What is the relationship between liturgy (how we worship) and holiness? The answer I want to propose is that a God-honoring liturgy produces holiness. We end up looking like Jesus because of how we worship Him. We want our patterns and forms of worship to shape us, and work habits into our lives that lead to less sin and more obedience to God. Over the next few weeks, I hope to explore how our particular way of worshiping is meant to further that work of grace in our lives. But before we begin, I want to explain why holiness is not the goal of liturgy, the supreme goal, the only goal.
Holiness is not the goal of liturgy, because the worshipers aren’t the goal of worship. Worship isn’t about us. Adoration of the Triune God is the ultimate goal of the liturgy, and it would be a worthy goal even it didn’t result in any benefits for us as worshipers. The old gods of the pagan myths were engaged in a sort of popularity contest, gathering worshipers by promising them blessings: the sea-god would promise to keep sailors safe if they worshiped him, and the war-god would promise victory to the soldiers. (This is exactly the kind of god men would think up, by the way: nothing but bigger versions of ourselves.) But the true God isn’t like that. He deserves worship because of who He is, and what He has done in creating everything, not just because of what He has done for you lately.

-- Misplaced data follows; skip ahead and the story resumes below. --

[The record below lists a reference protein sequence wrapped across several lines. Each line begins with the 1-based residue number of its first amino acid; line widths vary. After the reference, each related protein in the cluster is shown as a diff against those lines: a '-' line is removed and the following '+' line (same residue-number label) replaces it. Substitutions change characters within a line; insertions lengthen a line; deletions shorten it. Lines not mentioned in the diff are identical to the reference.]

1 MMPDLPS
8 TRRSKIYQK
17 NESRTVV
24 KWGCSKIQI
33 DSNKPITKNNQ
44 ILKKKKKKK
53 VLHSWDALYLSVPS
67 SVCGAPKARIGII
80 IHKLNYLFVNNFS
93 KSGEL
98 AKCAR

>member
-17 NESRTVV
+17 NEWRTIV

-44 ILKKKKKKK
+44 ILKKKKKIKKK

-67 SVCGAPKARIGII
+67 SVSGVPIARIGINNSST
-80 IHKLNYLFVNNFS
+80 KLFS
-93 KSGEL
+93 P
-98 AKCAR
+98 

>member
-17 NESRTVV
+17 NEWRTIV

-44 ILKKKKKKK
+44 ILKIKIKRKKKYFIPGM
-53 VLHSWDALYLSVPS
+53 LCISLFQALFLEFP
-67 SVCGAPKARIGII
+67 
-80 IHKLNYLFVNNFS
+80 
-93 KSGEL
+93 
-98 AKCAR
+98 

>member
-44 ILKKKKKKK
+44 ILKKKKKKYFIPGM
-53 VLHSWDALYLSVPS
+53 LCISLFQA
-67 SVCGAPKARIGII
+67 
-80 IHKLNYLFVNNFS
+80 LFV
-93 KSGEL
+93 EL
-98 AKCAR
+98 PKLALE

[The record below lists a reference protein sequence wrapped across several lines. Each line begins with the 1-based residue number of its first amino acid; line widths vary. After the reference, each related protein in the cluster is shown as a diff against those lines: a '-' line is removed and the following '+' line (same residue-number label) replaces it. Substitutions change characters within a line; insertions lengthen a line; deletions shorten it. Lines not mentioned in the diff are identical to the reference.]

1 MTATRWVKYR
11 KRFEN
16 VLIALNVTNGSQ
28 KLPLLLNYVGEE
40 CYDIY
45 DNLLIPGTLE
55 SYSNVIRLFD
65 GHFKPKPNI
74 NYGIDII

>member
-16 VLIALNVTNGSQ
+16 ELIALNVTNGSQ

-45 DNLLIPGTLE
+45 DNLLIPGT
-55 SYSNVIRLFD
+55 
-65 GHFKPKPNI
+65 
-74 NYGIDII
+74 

But there is a Christian version of this temptation: When we think that the main point of worship is winning God’s favor, or attracting His attention, or even making us more holy, we miss the deepest reason for worship. Even if we didn’t look any more like Jesus after a life of worshiping Him, He remains worthy of all worship, honor, and praise because of who He is. Even if we never experienced any change in our lives, any emotions, any joy or awe in God’s presence, even if we were never glad when they said unto us “Let us go into the house of the Lord”, our God would still be worthy of worship. Job understood this, and provides a great example: In Job 13:15, Job says this about God: “Though he slay me, I will hope in him.” It sure didn’t seem like Job was getting anything but misery out of serving God, but he still worshiped Him.
So adoration is the ultimate purpose of worship. Thankfully, that doesn’t rule out lesser purposes like our sanctification. In fact, the secondary goal serves the primary goal. When the liturgy produces greater holiness in people, their worship gets richer, fuller, and deeper. So we want our worship to make us holier, so that we can fulfill the supreme end of worship better.